Here is the introductory paragraph of my mailbag column. (Yes, you guessed it – it was snowing in Toronto again as I wrote this.)
Firstly mate – I have said it once and I'll say it again: cheers for such a great column. Good hockey journalism is so valuable to me as an Australian, and yourself and the rest of The Hockey News are doing a great job. Now for the question: With the Northwest Division ending up much the same as recent years, how do you see this shaping up for the upcoming playoffs? Who would you say is the best contender from the bunch come spring? Thanks again for your time mate.
Matt Witkowski, Melbourne, Australia
I’m going to play the role of The Ignorant North American for a second and wonder how I should respond to your kind words. Do I go with “crikey?” How’s about “blimey,” or “shiver me timbers?” Which do you and your fellow Aussies prefer?
On the serious tip – you ask a question that, right from the start of training camp, many hockey observers couldn’t answer with any degree of certainty. Many of us suspected the Northwest would be the league’s toughest division, so it’s no surprise it’s still a virtual toss-up as to which team will emerge as the best Stanley Cup contender.
I’ve liked Calgary for a while now, but their recent road trip hasn’t inspired me to make them my Cup favorite. Colorado would be my second choice, but again, they haven’t put opponents on notice with a win streak of any real significance, so doubts about them remain in my mind, as well. And I still think Minnesota and Vancouver have some big-time holes that superior opponents will quickly exploit.
So, have I answered your question without really answering it? I believe I have. But I’ll have a much more definitive response in mid-May.
Who do you consider to be the biggest free agent right winger in this summer’s market? Are there any Canucks GM Dave Nonis would consider acquiring? Thanks,
Evan White, Tri Cities, Wash.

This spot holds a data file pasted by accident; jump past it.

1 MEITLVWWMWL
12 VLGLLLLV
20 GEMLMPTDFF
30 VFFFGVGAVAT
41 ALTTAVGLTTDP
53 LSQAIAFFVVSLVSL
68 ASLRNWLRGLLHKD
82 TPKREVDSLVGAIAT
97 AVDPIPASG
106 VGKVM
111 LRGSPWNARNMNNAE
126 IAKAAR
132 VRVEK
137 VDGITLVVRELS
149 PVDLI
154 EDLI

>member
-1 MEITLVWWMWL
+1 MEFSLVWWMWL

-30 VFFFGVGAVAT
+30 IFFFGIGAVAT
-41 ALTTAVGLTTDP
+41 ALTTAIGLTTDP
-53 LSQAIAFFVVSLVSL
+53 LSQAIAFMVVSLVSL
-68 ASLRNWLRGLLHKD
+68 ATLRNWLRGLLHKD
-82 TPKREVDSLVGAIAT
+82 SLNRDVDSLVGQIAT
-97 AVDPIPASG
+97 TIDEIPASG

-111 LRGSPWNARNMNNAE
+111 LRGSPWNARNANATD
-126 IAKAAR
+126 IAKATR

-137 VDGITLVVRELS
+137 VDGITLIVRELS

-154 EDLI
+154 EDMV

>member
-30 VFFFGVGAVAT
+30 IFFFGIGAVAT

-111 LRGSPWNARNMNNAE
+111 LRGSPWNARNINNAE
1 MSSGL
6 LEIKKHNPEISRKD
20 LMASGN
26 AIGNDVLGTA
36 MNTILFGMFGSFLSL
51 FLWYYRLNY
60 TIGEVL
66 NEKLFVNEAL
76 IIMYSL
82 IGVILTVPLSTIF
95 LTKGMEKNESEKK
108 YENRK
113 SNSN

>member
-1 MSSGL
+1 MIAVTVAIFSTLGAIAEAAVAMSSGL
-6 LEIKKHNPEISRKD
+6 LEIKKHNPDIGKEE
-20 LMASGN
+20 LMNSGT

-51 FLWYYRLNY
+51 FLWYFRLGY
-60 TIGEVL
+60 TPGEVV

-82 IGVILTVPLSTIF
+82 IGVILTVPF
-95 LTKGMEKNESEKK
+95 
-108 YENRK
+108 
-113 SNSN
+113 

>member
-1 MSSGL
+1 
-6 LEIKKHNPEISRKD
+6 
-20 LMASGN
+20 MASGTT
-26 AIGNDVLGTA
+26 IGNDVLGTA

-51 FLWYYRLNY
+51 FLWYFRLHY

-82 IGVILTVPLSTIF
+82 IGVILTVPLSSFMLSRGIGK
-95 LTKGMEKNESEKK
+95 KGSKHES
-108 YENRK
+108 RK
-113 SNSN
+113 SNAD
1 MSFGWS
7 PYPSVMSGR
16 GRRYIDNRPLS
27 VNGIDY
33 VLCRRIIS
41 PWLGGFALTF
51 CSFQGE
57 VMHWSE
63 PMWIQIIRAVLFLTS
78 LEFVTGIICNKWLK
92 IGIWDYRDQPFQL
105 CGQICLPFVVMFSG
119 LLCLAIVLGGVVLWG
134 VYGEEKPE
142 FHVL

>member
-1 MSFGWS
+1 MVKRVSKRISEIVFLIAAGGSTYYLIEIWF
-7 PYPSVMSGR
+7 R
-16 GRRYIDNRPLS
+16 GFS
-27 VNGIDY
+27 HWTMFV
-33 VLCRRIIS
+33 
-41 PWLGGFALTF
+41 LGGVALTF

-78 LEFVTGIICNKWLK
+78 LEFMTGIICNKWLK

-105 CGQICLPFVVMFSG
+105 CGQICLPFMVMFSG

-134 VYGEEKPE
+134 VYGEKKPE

As it stands now, Marian Hossa is likely to be the most sought-after right winger available to the highest bidder this summer. That said, it may not remain that way if teams choose to buy out players who don’t fit into their on-ice or financial plans after this season.
Nonis will have to make some moves of serious consequence in the off-season, especially if the Canucks bow out in the first or second round again, or if they fail to make the playoffs altogether.
Perhaps those moves start with not tendering a contract to Markus Naslund, and using his money to make a play for a big name such as Brian Rolston, Pavol Demitra or Kristian Huselius. If Nonis sticks with the status quo, he may not be on the job too long if Vancouver stumbles early next season.
Great column! My question is in regards to my team, the Capitals. If they make it to the playoffs, do you think they could upset a few teams and possibly go deep? My probably-wishful thinking is based on: solid, experienced goaltending, a big, physical presence all over the ice, secondary scoring from second and third lines, a good power play and improving penalty kill, and of course, No. 8 can and has won games for his team all year. Just wondered what your thoughts are on the Caps right now?
Andrew Bowman, Durham, UK
As noted here and in other spaces before, I don’t actively root for any team, but rather, for individuals and team personnel I’ve come to like over the years. But I’d be lying if I said I wouldn’t mind seeing Washington squeak into the post-season. The game needs Alex Ovechkin, one of its most dynamic personalities, in the playoffs, and long-suffering Caps fans deserve at least a first round’s worth of action.
Unfortunately, it’s starting to appear as if their late-season playoff push came a bit too late. Beside Donald Brashear’s mental disintegration in Boston that cost Washington a crucial chance to gain ground on the Bruins, the Caps fell to Chicago Wednesday, adding another nail to their coffin.
I still think the future is very bright for them, but after the moves GM George McPhee made at the trade deadline, it would have to be considered a huge disappointment if they don’t qualify for the post-season this year.
As a true fan of the Ducks and a season ticket holder, I've listened ad nauseum to the pros and cons of the Chris Pronger suspension. The one issue that hasn't been addressed is this – should Chris Pronger continue to be captain? What example does he set for the younger players, and his team? I for one think someone else would be more suited for the job. Scott Niedermayer was a tough act to follow.
Rochel Goldstein, North Tustin, Calif.
You raise a very interesting point, and one not too many media types or fans have debated thus far.
Like you, I think there are probably better examples the Ducks can provide to their players. Pronger has become dangerously hot-headed and reactionary, and though it’s clear GM Brian Burke likes his team to play “on the edge,” his current captain has fallen off that edge too many times.
If Burke and Ducks management truly believe Ryan Getzlaf is the key component of the team, the 22-year-old ought to wear the ‘C’ right now. Well, make that at the end of the season. The last thing they’d want heading into the playoffs is a controversy of their own making.
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